Under former President Barack Obama’s administration, the EPA and the Army Corps of Engineers proposed a new rule in 2015 that attempted to clarify its boundaries using the “significant nexus” test, an idea proposed by U.S. Supreme Court Justice John Kennedy in the 2006 case. The test asks whether the waterway in question significantly impacts the biological integrity of a larger, navigable or interstate water. If the water demonstrates a significant nexus, then it is covered under the Clean Water Act. If not, the waterway is not subject to federal regulations. 

“The Obama-era rule took that significant nexus test and made it the definition for how to understand when the Clean Water Act applies, and to what waters it applies,” said Logan Glasenapp, attorney at the New Mexico Wilderness Alliance. “The 2015 clean water rule provided clarity.”

But that clarity wasn’t welcomed by everyone. The 2015 rule drew a torrent of legal challenges, with landowners, industry stakeholders and ranchers arguing the regulations were unconstitutional and amounted to federal overreach. A total of 28 states, including New Mexico under the Susana Martinez administration, sued the Obama administration. New Mexico and 12 other states were successful in obtaining a preliminary injunction against the rule, though in March 2019, Gov. Michelle Lujan Grisham’s administration asked to be removed from the lawsuit. At the same time, a coalition of 10 counties in New Mexico asked the court to keep the injunction in place.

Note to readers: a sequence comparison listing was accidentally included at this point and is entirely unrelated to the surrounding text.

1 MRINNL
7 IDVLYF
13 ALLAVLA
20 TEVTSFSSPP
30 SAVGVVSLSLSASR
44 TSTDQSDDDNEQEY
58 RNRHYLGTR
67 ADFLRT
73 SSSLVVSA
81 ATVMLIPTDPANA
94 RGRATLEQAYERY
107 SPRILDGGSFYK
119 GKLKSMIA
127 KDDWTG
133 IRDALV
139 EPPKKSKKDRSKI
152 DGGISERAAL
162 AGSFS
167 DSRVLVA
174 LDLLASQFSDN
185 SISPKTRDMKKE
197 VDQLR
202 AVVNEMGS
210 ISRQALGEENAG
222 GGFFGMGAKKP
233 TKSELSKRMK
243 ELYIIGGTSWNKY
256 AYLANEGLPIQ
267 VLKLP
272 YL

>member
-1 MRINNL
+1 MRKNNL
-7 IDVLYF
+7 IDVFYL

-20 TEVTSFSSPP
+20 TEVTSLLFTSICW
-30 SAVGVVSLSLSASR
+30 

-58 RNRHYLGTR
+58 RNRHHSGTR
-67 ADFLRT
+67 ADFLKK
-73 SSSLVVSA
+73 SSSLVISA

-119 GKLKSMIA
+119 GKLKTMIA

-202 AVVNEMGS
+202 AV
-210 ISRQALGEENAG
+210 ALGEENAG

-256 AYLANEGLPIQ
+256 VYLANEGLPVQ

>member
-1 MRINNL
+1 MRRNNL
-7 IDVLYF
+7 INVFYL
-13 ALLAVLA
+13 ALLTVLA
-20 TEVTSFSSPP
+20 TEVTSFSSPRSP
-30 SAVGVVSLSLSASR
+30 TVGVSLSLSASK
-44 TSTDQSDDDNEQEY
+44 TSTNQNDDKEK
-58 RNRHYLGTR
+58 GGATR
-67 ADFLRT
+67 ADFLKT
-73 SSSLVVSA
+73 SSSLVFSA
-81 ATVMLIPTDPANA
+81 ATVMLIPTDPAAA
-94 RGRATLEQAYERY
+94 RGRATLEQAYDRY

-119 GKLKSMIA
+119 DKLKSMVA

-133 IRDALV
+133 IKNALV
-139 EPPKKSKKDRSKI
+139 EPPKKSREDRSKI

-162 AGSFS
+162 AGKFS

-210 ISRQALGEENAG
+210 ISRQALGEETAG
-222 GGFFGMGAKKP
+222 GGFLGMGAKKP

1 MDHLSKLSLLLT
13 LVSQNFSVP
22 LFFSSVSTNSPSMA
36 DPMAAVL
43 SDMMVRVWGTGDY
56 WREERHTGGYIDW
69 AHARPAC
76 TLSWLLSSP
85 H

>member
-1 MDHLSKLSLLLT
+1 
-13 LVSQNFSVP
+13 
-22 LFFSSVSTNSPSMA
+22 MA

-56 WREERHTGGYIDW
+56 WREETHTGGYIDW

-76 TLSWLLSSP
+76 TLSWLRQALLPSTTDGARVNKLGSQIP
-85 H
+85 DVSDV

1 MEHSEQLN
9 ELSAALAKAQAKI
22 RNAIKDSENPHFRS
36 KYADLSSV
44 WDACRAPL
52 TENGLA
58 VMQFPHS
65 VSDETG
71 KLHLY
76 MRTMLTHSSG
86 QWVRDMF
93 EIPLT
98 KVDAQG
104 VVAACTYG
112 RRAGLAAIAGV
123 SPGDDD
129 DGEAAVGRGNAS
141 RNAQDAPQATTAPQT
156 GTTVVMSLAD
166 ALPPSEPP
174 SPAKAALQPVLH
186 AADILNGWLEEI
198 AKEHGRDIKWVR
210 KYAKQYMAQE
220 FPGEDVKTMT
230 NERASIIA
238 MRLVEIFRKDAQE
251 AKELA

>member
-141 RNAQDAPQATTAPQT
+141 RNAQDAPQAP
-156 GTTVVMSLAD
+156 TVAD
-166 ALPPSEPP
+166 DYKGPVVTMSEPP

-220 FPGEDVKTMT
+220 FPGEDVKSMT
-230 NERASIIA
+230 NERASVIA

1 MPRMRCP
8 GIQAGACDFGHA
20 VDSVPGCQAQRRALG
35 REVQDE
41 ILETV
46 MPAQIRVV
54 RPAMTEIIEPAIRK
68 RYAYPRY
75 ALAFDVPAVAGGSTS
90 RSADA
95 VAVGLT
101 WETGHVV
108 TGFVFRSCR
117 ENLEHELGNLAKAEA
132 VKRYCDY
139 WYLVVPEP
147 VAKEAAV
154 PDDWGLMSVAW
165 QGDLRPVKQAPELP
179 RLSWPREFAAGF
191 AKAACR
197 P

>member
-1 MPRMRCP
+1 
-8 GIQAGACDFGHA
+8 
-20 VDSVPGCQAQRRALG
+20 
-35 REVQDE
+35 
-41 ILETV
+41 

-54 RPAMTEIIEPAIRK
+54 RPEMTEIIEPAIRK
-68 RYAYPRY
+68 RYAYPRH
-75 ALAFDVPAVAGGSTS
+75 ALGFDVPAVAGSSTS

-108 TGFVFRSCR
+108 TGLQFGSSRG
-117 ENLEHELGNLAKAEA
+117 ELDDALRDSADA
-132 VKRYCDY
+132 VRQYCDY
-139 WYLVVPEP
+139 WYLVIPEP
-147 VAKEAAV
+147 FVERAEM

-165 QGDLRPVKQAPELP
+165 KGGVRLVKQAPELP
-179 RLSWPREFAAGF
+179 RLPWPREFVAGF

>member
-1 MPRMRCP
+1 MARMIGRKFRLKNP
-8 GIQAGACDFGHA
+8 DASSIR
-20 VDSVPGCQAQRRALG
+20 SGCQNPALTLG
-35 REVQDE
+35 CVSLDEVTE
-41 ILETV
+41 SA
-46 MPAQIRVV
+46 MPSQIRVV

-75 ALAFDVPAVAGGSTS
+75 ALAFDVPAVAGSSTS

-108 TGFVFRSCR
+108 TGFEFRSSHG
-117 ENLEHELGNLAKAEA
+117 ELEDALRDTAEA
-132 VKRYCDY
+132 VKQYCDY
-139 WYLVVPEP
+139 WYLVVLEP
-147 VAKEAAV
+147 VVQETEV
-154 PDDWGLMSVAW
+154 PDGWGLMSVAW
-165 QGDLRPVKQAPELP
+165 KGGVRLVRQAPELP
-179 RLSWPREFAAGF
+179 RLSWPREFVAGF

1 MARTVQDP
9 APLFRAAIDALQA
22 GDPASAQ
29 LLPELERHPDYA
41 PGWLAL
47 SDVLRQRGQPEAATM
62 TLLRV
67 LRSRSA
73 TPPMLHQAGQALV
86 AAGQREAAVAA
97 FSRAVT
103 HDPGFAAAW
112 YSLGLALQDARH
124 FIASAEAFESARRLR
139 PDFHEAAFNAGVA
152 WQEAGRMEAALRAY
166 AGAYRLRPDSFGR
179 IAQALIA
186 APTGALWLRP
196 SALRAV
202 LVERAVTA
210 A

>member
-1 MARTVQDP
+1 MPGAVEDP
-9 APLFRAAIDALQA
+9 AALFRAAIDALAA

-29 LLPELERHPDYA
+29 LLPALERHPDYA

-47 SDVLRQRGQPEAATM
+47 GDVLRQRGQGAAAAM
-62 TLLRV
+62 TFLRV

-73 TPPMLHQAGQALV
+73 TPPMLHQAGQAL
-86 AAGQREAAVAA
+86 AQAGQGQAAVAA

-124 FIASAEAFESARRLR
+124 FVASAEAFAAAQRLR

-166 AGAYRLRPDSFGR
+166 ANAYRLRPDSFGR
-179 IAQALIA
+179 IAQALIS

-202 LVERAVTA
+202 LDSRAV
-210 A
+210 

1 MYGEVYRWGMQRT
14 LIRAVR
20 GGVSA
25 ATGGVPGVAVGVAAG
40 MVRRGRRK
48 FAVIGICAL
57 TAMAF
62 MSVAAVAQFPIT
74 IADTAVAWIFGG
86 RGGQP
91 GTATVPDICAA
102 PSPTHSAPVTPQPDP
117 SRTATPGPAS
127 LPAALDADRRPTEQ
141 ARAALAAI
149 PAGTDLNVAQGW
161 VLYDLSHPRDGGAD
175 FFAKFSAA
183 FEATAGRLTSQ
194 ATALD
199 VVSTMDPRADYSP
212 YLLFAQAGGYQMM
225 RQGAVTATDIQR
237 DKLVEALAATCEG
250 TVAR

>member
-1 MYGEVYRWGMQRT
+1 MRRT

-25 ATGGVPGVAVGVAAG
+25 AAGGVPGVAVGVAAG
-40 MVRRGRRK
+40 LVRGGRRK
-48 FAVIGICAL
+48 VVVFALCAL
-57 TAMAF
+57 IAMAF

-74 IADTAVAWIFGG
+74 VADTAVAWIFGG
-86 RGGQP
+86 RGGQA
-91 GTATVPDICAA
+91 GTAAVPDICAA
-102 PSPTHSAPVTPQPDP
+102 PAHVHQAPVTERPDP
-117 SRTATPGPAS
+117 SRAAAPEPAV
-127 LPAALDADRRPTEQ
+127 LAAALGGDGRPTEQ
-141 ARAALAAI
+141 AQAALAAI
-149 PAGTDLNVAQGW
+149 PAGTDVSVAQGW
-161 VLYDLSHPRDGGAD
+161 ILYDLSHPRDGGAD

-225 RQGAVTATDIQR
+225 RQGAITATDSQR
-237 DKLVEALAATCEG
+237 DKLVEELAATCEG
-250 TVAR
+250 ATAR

Under the leadership of the Trump administration, the EPA and the Army Corps of Engineers rescinded the 2015 rule, reinstating the 1986 version of the regulations while they finalized the latest regulations, which are now set to go into effect in June. 

That brings us to today. 

The new rule has been widely condemned by environmental groups as a rollback on protections, and a coalition of 17 states have filed a lawsuit in federal court in hopes of striking down the regulations.  

Critics say new rule is overbroad and unclear 

While Francois said his clients see the new rule’s limited scope as an improvement over the 2015 rule, ranchers in New Mexico are still unhappy with the federal protections given to water bodies on private property.  

The new rule regulates intermittent tributaries and wetlands that are either directly adjoining regulated rivers or lakes, or wetlands that are only separated from those rivers and lakes by either artificial or natural barriers, as well as wetlands that are flooded by regulated bodies of water. 

“The [new] rule still leaves you with an overbroad claim of authority by the agencies,” Francois said. “That ropes into the regulation all kinds of drainages, on farms and ranches all around New Mexico.”

Those regulations tend to get in the way of land management practices for ranchers, he said, leading to “onerous” and expensive permitting processes through the Army Corps of Engineers.